How to Retrain a Dog to Poop Outside
One of the first things to ask yourself is whether your dog has actually been house trained? Have they ever not peed or pooped in the house for a period of 6 months?
Typical examples of incomplete potty training in dogs are:
- Dogs kept in a concrete kennel for long periods of time with constant access to a concrete runway (or none at all). These dogs lose their ability to distinguish between indoors and outdoors. They also often develop a preference for hard surfaces (eg: tiles) to eliminate on. This is also the reason that house training is often a problem in puppy mill dogs.
- The dog that, unsupervised, is sent into the yard to poop, whether or not after asking for it. The dog gets distracted by other things outside and does not poop. Without realizing this, they are called back in by the owner. After a few minutes they suddenly feel the urge to poop and then does so at home.
- The dog is taken outside for 1 to 2 hours several times a day at times when you would expect them to poop. This dog poops outside because they just happen to be there when they have to. They will not have learned where to poop. They are allowed to poop “where they are at that moment”.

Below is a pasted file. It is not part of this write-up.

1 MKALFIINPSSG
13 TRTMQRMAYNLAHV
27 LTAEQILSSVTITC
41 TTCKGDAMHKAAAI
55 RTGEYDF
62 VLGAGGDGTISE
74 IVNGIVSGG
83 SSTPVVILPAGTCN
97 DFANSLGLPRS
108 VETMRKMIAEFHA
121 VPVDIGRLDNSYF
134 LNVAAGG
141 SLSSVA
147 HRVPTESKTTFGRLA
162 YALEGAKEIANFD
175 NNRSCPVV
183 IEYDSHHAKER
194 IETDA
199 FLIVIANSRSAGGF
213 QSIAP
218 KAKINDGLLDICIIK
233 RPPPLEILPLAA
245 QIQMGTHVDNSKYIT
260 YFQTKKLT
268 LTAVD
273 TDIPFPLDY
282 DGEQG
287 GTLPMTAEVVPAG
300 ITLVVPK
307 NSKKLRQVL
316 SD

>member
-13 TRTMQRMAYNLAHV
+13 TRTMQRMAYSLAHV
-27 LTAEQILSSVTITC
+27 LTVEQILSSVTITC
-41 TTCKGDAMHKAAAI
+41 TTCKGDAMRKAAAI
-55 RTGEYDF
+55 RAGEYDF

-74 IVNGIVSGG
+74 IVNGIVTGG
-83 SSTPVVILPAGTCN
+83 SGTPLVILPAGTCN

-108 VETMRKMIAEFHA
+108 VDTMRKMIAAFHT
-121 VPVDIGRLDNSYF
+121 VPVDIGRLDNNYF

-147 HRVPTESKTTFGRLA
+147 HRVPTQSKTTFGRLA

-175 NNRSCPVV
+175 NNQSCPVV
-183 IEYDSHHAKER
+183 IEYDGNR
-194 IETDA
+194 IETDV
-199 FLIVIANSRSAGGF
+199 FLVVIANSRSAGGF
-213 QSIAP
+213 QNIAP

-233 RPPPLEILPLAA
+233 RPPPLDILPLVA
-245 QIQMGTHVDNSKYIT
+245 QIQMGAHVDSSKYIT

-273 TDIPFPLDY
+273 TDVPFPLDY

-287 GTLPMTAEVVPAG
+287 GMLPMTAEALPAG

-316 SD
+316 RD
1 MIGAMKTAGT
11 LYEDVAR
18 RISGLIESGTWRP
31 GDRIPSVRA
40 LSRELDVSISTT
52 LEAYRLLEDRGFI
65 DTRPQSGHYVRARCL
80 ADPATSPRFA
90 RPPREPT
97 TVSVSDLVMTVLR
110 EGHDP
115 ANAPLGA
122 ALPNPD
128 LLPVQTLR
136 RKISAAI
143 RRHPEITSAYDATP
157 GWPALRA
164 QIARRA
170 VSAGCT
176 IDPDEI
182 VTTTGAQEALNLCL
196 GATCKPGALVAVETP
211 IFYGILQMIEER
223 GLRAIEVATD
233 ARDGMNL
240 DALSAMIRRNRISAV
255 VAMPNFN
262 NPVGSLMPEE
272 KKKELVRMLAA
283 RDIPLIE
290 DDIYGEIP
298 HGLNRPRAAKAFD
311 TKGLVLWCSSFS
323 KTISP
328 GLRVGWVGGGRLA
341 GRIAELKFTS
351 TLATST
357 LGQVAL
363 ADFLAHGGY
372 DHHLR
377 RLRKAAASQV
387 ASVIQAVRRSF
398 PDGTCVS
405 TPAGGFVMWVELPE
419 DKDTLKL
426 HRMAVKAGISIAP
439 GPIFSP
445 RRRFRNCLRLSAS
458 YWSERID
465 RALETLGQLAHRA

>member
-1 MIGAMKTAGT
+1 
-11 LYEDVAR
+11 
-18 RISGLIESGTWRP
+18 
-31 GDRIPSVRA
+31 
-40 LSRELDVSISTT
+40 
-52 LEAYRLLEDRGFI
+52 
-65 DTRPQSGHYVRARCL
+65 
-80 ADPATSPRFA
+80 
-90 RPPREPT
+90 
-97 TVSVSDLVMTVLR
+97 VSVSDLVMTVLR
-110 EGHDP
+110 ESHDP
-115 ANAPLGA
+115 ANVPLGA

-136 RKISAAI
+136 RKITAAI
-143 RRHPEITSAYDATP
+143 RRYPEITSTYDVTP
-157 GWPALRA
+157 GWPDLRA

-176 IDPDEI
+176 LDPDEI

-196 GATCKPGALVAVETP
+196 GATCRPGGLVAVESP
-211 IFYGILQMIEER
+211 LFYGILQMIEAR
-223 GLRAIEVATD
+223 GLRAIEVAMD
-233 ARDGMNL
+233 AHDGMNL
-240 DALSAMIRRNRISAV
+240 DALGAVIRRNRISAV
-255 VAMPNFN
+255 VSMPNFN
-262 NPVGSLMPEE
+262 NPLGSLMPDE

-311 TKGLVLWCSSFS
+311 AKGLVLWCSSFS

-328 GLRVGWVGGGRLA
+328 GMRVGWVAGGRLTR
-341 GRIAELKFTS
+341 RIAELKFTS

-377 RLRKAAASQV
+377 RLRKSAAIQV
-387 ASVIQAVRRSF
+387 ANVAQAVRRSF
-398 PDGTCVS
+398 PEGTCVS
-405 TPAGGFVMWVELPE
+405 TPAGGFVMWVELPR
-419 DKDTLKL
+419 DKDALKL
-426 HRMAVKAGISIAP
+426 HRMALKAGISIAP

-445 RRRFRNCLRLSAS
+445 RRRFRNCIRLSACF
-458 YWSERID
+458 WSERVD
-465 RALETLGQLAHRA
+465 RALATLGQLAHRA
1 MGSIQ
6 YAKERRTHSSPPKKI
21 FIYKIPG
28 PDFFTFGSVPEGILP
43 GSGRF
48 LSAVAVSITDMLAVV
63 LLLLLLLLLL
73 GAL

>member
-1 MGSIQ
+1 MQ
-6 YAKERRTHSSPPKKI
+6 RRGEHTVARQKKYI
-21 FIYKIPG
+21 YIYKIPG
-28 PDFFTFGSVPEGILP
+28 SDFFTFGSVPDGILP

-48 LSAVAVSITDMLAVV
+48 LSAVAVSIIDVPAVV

A good potty training is therefore obviously essential. Here's how to retrain a dog to poop outside:
- Take the dog outside on a leash. Stay completely passive and don't interact with the dog. Walk to the place you have designated as a toilet and walk around it a few times.
- Stand still and wait about 5 minutes.
- If the dog goes to the bathroom, you reward when they are almost ready and then let them run free in the garden. You may also play a game with the dog.
- If the dog does nothing, walk back in in a calm and passive manner and try again within an hour.
- Accidents will happen until the dog is completely house trained. It makes no sense to punish the dog for this after the fact. It is best to clean up the stool without protesting. Under no circumstances should the dog be physically punished for an accident as this will only make them more sneaky, making it even more difficult to house train the dog.
- If you catch the dog in the act, say “No” sternly but not angrily and put them where you want the dog to poop or in an emergency toilet if the yard is too far. Then reward the dog exuberantly when they finish it in the garden.